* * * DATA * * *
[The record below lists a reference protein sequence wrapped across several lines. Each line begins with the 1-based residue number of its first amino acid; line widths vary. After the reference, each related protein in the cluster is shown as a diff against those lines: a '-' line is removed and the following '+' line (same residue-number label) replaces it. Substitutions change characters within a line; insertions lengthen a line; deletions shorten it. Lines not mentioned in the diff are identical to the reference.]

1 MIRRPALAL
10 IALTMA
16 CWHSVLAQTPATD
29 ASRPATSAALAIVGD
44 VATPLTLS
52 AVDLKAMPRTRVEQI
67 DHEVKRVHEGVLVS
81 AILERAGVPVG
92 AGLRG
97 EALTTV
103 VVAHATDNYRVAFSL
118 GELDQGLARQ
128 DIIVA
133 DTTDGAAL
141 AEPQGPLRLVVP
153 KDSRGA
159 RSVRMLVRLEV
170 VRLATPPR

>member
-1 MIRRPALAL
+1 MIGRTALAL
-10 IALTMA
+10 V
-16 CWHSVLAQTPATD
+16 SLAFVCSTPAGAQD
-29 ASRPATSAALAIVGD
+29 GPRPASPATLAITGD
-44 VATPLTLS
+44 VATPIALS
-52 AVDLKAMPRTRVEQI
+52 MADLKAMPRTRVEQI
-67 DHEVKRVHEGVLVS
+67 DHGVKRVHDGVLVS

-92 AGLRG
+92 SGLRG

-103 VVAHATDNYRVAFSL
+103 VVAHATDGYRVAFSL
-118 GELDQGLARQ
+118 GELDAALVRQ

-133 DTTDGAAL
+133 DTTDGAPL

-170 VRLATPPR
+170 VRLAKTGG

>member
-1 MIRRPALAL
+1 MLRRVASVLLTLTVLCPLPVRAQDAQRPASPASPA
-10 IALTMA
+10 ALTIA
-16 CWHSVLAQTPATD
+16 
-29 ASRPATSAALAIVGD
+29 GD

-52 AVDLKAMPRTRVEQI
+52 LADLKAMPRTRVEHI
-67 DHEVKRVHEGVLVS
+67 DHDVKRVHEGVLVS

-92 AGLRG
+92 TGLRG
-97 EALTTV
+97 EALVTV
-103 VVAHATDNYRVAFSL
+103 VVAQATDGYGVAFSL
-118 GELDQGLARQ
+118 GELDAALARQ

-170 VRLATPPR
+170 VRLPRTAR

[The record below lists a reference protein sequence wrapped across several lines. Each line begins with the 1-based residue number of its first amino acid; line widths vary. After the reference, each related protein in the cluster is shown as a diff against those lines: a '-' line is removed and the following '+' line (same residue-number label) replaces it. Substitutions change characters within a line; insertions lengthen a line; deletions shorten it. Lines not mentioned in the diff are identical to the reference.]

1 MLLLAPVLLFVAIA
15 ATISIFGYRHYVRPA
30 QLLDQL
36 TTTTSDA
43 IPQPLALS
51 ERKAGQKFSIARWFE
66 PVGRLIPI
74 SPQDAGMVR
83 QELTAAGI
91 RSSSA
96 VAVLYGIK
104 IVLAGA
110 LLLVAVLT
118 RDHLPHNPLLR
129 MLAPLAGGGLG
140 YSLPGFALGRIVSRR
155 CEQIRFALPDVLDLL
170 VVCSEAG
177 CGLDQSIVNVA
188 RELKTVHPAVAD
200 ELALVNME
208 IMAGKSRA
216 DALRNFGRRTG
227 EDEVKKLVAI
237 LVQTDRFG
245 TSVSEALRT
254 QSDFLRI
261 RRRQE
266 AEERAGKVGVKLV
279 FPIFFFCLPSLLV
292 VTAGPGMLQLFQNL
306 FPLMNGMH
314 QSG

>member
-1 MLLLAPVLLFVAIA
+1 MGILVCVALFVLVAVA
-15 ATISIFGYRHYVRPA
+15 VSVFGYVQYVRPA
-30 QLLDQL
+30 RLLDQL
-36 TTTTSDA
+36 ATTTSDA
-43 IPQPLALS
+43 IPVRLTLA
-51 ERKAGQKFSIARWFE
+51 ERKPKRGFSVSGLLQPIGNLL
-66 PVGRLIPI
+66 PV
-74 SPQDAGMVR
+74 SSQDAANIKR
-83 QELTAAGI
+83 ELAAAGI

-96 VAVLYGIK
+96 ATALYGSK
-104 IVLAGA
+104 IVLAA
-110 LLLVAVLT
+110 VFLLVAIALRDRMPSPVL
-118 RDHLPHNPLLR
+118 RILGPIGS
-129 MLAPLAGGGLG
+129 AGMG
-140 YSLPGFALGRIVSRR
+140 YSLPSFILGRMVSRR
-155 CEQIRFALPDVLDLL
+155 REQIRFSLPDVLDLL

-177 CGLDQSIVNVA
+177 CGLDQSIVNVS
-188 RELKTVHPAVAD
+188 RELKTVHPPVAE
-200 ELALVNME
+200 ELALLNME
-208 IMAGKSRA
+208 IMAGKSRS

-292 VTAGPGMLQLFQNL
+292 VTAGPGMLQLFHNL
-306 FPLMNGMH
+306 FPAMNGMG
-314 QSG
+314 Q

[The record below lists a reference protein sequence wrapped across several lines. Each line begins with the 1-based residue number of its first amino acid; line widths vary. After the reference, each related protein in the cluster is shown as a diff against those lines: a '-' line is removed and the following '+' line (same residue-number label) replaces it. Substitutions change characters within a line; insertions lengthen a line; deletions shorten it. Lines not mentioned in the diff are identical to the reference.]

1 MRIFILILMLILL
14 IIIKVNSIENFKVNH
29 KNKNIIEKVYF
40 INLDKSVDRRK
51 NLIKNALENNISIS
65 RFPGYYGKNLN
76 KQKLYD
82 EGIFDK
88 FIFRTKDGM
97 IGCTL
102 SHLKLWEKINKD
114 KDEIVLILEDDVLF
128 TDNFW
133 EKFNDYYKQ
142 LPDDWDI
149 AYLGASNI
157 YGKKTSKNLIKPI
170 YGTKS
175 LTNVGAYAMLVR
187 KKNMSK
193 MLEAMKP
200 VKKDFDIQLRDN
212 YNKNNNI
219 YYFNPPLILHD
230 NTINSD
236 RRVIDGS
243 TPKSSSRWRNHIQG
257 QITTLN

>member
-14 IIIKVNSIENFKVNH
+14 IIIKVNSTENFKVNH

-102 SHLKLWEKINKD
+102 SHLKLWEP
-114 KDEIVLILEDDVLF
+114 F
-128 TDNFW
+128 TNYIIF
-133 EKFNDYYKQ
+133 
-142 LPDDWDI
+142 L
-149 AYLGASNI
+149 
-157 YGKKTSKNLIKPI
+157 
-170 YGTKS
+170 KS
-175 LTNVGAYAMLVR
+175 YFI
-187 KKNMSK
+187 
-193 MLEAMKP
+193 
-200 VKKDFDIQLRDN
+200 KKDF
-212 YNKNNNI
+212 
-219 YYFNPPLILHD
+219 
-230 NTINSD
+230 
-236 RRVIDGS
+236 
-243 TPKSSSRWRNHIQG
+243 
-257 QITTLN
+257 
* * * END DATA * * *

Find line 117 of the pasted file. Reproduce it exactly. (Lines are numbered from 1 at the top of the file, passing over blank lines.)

-74 SPQDAGMVR